• PubMed
    • Search Google Scholar
    • Export Citation
  • 5.

    Rocque GB, Williams CP, Kenzik KM, . Concordance with NCCN treatment guidelines: relations with health care utilization, cost, and mortality in breast cancer patients with secondary metastasis. Cancer 2018;124:4231–4240.

    • Crossref
    • PubMed
    • Search Google Scholar
    • Export Citation
  • 6.

    Zafar SY, Abernethy AP. Financial toxicity, part I: a new name for a growing problem. Oncology (Williston Park) 2013;27:80–149.

  • 7.

    Kaisaeng N, Harpe SE, Carroll NV. Out-of-pocket costs and oral cancer medication discontinuation in the elderly. J Manag Care Spec Pharm 2014;20:669–675.

    • PubMed
    • Search Google Scholar
    • Export Citation
  • 8.

    Zafar SY, McNeil RB, Thomas CM, . Population-based assessment of cancer survivors’ financial burden and quality of life: a prospective cohort study. J Oncol Pract 2015;11:145–150.

    • Crossref
    • PubMed
    • Search Google Scholar
    • Export Citation
  • 9.

    Warren JL, Klabunde CN, Schrag D, . Overview of the SEER-Medicare data: content, research applications, and generalizability to the United States elderly population. Med Care 2002;40(Suppl 8):IV-3–18.

    • Crossref
    • Search Google Scholar
    • Export Citation
  • 10.

    Danese MD, Lindquist K, Doan J, . Effect of central nervous system metastases on treatment discontinuation and survival in older women receiving trastuzumab for metastatic breast cancer. J Cancer Epidemiol 2012;2012:819210.

    • Crossref
    • PubMed
    • Search Google Scholar
    • Export Citation
  • 11.

    Stokes ME, Thompson D, Montoya EL, . Ten-year survival and cost following breast cancer recurrence: estimates from SEER-Medicare data. Value Health 2008;11:213–220.

    • Crossref
    • PubMed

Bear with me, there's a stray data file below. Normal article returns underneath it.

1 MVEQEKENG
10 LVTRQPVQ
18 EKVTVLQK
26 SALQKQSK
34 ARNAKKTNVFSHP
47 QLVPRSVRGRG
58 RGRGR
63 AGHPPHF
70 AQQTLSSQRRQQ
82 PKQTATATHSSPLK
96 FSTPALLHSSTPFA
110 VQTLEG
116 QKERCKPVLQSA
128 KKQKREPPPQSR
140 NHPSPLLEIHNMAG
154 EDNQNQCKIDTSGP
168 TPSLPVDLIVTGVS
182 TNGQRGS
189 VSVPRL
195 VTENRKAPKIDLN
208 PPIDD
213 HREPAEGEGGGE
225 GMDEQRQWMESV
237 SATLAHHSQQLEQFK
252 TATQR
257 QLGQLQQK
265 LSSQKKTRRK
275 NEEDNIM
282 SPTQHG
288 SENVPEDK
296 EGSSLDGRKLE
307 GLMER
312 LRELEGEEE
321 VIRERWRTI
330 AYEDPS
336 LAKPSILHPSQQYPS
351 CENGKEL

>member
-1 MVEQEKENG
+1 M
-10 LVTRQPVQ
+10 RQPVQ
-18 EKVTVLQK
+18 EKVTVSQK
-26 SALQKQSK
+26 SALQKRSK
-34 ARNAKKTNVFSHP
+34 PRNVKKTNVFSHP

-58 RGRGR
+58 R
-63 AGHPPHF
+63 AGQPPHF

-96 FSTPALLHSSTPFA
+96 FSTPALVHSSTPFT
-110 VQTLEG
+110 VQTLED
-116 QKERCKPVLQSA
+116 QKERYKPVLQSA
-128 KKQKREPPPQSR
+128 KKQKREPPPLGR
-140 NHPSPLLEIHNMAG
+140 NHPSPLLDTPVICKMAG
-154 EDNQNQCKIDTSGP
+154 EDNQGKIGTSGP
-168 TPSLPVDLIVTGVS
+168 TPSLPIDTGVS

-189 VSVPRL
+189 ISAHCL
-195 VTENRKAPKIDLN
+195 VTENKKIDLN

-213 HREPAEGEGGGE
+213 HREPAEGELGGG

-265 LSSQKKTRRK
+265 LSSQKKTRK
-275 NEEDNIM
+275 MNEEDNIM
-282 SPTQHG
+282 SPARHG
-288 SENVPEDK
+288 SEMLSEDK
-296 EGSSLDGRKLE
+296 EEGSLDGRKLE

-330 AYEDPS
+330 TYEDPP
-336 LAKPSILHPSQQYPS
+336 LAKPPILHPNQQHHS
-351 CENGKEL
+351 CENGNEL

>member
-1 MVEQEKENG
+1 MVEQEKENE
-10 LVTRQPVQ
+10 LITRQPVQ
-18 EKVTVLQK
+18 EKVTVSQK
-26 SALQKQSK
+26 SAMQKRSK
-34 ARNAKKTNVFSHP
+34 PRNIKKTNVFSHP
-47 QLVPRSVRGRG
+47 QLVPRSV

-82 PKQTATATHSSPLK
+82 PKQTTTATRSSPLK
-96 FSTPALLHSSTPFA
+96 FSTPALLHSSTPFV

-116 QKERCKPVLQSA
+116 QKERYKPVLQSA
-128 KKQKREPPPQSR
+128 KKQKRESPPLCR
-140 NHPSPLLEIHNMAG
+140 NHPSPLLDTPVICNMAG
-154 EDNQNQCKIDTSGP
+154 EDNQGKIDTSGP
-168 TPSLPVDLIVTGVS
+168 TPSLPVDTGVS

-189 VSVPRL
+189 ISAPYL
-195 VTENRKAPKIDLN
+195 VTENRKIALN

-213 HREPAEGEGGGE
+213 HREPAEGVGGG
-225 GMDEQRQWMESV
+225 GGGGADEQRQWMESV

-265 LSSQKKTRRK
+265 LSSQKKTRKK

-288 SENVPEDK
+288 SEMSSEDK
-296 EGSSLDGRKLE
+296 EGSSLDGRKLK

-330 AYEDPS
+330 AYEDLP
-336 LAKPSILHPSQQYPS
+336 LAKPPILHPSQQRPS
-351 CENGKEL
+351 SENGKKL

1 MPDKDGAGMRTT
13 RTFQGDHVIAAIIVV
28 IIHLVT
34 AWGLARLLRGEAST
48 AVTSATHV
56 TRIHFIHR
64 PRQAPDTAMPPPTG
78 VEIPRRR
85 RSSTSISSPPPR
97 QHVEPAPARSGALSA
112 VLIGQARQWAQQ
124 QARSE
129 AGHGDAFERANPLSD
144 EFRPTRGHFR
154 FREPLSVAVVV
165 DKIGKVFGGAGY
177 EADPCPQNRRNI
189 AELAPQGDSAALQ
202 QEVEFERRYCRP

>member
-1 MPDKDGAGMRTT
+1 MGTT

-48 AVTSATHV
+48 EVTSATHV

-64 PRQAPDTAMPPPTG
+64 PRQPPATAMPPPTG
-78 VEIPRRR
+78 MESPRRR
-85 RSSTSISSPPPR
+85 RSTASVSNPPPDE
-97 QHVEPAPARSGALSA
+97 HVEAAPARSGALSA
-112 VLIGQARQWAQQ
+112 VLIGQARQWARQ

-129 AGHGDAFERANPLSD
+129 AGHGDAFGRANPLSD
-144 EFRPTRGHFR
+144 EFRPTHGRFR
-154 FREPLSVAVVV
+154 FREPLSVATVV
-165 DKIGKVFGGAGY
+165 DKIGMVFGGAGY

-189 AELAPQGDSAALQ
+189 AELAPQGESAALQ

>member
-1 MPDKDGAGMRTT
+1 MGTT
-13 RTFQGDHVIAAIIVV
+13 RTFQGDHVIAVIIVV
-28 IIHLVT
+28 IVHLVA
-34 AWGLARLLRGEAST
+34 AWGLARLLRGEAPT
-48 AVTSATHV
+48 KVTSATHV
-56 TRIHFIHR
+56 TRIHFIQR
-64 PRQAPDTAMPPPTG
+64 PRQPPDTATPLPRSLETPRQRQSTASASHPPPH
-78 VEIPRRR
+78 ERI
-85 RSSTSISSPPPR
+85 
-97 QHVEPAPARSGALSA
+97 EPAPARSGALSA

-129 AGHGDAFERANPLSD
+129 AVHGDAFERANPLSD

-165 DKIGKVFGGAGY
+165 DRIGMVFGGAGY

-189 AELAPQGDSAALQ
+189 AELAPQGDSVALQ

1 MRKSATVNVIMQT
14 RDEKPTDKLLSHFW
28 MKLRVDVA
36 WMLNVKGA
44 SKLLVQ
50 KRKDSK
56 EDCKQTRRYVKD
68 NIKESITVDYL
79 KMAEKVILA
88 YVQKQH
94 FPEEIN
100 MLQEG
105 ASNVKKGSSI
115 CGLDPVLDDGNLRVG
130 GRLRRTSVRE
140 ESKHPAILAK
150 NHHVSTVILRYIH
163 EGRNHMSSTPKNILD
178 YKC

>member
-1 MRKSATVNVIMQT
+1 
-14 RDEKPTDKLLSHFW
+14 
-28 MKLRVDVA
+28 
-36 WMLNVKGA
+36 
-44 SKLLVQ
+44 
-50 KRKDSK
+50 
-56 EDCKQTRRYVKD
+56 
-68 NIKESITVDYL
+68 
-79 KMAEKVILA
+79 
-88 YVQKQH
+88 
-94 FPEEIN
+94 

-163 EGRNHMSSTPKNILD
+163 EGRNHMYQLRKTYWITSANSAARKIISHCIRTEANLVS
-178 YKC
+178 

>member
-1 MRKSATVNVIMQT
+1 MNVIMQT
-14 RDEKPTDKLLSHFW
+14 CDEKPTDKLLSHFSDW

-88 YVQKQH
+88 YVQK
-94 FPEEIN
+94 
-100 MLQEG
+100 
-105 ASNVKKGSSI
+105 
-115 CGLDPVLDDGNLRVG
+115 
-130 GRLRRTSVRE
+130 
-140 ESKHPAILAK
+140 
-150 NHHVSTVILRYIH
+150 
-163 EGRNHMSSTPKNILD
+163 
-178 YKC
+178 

• Search Google Scholar
    • Export Citation
  • 12.

    Frank B. Definitions of “cost’ in Medicare utilization files. Research Data Assistance Center. Available at http://resdac.umn.edu/sites/resdac.umn.edu/files/Definitions%20of%20%27Cost%27%20in%20Medicare%20Utilization%20Files%20(Slides).pdf. Accessed May 21, 2019.

    • Search Google Scholar
    • Export Citation
  • 13.

    Klabunde CN, Potosky AL, Legler JM, . Development of a comorbidity index using physician claims data. J Clin Epidemiol 2000;53:1258–1267.

  • 14.

    Charlson ME, Pompei P, Ales KL, . A new method of classifying prognostic comorbidity in longitudinal studies: development and validation. J Chronic Dis 1987;40:373–383.

    • Crossref
    • PubMed
    • Search Google Scholar
    • Export Citation
  • 15.

    Deyo RA, Cherkin DC, Ciol MA. Adapting a clinical comorbidity index for use with ICD-9-CM administrative databases. J Clin Epidemiol 1992;45:613–619.

  • 16.

    Romano PS, Roos LL, Jollis JG. Adapting a clinical comorbidity index for use with ICD-9-CM administrative data: differing perspectives. J Clin Epidemiol 1993;46:1075–1079; discussion 1081–1090.

    • Crossref
    • PubMed
    • Search Google Scholar
    • Export Citation
  • 17.

    Conti RM, Bernstein AC, Villaflor VM, . Prevalence of off-label use and spending in 2010 among patent-protected chemotherapies in a population-based cohort of medical oncologists. J Clin Oncol 2013;31:1134–1139.

    • Crossref
    • Search Google Scholar
    • Export Citation
  • 18.

    Urban RR, He H, Alfonso-Cristancho R, . The cost of initial care for Medicare patients with advanced ovarian cancer. J Natl Compr Canc Netw 2016;14:429–437.

  • 19.

    Bullock AJ, Hofstatter EW, Yushak ML, . Understanding patients’ attitudes toward communication about the cost of cancer care. J Oncol Pract 2012;8:e50–58.

  • 20.

    Meisenberg BR, Varner A, Ellis E, . Patient attitudes regarding the cost of illness in cancer care. Oncologist 2015;20:1199–1204.

  • 21.

    Irwin B, Kimmick G, Altomare I, . Patient experience and attitudes toward addressing the cost of breast cancer care. Oncologist 2014;19:1135–1140.